In my systems programming class we are working on a small, simple hobby OS. Personally I have been working on an ATA hard disk driver. I have discovered that a single line of code seems to cause a fault which then immediately reboots the system. The code in question is at the end of my interrupt service routine for the IDE interrupts. Since I was using the IDE channels, they are sent through the slave PIC (which is cascaded through the master). Originally my code was only sending the end-of-interrupt byte to the slave, but then my professor told me that I should be sending it to the master PIC as well.
SO here is my problem, when I un-comment the line which sends the EOI byte to the master PIC, the systems triple faults and then reboots. Likewise, if I leave it commented the system stays running.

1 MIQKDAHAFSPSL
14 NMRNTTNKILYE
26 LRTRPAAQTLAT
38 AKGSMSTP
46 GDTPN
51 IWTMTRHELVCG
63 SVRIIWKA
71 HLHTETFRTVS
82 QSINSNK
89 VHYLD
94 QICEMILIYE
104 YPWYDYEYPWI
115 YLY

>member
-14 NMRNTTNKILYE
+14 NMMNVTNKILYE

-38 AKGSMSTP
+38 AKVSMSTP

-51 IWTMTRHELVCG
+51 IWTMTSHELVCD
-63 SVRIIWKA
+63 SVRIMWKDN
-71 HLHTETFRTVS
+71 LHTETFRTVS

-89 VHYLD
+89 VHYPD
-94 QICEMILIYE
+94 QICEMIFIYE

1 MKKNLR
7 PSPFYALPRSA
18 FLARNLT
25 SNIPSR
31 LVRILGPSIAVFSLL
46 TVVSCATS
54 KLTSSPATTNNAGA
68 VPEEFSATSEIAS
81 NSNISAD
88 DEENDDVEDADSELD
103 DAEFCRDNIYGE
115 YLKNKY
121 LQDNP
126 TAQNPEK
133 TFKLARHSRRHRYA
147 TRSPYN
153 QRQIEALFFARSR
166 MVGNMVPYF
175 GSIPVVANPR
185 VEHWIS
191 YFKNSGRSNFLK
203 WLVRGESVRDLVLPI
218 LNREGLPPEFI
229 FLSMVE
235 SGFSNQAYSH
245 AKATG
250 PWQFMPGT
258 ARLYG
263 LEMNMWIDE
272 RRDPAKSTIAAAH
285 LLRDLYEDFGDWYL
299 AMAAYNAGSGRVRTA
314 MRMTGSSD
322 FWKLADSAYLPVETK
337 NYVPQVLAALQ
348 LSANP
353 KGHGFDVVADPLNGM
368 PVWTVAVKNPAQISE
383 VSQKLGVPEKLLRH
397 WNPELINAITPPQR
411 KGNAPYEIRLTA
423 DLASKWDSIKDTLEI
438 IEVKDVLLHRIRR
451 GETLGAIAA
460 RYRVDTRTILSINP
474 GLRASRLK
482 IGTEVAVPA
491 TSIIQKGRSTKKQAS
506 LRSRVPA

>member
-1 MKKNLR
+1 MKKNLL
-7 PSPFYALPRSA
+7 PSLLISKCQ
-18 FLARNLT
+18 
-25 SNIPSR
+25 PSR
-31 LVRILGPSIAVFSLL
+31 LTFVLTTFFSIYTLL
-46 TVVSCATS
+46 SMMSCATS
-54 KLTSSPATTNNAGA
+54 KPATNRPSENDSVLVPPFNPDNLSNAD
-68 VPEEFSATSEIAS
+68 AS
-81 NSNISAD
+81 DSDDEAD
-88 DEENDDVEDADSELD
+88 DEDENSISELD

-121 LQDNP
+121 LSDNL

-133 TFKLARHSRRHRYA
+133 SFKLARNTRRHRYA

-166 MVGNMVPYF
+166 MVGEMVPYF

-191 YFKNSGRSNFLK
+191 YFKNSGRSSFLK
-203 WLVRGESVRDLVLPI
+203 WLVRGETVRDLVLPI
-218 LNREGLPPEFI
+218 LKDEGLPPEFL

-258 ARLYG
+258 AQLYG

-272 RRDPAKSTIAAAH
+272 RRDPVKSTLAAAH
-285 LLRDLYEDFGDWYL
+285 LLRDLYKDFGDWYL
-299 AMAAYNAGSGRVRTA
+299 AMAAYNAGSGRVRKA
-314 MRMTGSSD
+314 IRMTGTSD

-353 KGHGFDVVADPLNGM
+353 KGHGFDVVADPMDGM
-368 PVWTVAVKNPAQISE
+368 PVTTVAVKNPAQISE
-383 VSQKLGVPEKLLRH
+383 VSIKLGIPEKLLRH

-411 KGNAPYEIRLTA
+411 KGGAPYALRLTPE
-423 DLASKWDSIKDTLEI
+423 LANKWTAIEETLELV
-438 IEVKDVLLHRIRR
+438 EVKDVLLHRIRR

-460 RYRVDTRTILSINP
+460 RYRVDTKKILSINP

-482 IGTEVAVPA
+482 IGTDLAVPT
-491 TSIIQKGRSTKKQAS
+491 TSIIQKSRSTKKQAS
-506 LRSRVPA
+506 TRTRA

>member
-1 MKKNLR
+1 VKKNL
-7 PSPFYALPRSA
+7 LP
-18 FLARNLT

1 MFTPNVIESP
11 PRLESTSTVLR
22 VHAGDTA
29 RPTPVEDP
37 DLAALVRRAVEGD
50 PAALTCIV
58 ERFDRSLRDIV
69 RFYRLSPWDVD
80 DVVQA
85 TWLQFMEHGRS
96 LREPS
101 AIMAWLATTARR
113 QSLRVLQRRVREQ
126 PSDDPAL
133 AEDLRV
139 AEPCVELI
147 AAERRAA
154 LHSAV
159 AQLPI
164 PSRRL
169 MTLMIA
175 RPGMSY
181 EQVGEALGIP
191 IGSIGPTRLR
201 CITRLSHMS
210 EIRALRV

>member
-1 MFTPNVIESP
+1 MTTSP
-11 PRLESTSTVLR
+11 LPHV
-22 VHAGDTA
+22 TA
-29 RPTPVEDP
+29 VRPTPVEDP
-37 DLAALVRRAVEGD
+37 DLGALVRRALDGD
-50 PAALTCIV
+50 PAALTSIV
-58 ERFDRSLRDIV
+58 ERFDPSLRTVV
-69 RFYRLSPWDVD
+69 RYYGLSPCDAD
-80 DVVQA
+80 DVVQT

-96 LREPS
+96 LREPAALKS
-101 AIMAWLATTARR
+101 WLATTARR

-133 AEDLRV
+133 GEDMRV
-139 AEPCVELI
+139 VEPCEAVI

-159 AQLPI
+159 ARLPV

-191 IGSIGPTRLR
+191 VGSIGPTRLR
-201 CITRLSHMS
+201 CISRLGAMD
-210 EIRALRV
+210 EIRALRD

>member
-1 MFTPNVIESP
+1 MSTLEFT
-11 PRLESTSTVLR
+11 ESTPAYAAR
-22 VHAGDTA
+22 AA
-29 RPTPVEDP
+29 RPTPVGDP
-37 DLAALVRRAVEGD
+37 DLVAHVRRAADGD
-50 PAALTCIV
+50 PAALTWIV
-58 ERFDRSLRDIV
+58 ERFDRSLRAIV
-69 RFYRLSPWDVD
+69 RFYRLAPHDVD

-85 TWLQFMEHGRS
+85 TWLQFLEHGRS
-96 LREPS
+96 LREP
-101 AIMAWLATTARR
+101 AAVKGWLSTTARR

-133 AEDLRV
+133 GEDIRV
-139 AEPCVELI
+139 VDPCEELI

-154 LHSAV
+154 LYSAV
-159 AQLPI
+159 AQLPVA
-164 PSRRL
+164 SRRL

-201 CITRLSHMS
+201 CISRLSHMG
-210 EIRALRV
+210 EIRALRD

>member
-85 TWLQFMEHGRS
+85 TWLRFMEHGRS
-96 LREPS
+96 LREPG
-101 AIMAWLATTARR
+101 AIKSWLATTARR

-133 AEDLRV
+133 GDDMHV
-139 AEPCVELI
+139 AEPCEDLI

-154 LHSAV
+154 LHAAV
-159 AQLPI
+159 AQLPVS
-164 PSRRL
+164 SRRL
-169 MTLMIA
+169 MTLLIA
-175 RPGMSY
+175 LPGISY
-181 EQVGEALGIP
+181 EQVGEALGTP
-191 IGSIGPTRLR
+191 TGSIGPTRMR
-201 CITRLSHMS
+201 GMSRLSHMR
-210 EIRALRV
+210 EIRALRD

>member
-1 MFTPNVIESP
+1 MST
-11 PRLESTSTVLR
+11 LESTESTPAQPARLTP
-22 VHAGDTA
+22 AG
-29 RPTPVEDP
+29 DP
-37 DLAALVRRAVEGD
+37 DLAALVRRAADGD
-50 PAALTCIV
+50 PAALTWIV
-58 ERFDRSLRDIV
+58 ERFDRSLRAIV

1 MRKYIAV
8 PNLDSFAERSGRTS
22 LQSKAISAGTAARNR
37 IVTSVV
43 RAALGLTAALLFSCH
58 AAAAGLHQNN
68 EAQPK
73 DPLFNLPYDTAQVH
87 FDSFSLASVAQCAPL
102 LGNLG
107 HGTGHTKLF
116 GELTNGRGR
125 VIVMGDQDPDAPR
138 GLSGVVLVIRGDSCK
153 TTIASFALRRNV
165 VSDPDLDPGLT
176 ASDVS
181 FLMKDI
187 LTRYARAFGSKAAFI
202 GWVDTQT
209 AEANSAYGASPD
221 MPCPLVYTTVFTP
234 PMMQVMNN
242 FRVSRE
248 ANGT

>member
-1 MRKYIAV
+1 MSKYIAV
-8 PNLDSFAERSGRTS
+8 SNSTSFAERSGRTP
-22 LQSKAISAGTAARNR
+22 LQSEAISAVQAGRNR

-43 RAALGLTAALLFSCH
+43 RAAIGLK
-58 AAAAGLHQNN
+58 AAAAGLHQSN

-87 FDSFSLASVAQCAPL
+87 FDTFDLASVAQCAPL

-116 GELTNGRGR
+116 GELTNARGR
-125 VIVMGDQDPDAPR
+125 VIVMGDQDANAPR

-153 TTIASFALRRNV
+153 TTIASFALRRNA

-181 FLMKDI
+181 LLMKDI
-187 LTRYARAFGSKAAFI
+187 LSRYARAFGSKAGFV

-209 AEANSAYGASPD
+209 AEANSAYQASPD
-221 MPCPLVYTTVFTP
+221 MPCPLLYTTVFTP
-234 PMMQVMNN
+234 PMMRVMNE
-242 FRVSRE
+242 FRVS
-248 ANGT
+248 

_outb( PIC_MASTER_CMD_PORT, PIC_EOI ); // this causes (or at least sets off) a triple fault reboot _outb( PIC_SLAVE_CMD_PORT, PIC_EOI );
Without seeing the rest of the system, is it possible for someone to explain what could possibly be happening here?
NOTE: Just as a shot in the dark, I replaced the _outb() call with another _outb() call which just made sure that the interrupts were enable for the IDE controller, however, the generated assembly would have been almost identical. This did not cause a fault.
*_outb() is a wrapper for the x86 OUTB instruction.
What is so special about my function to send EOI to the master PIC that is an issue?
I realize without seeing the code this may be impossible to answer, but thanks for looking!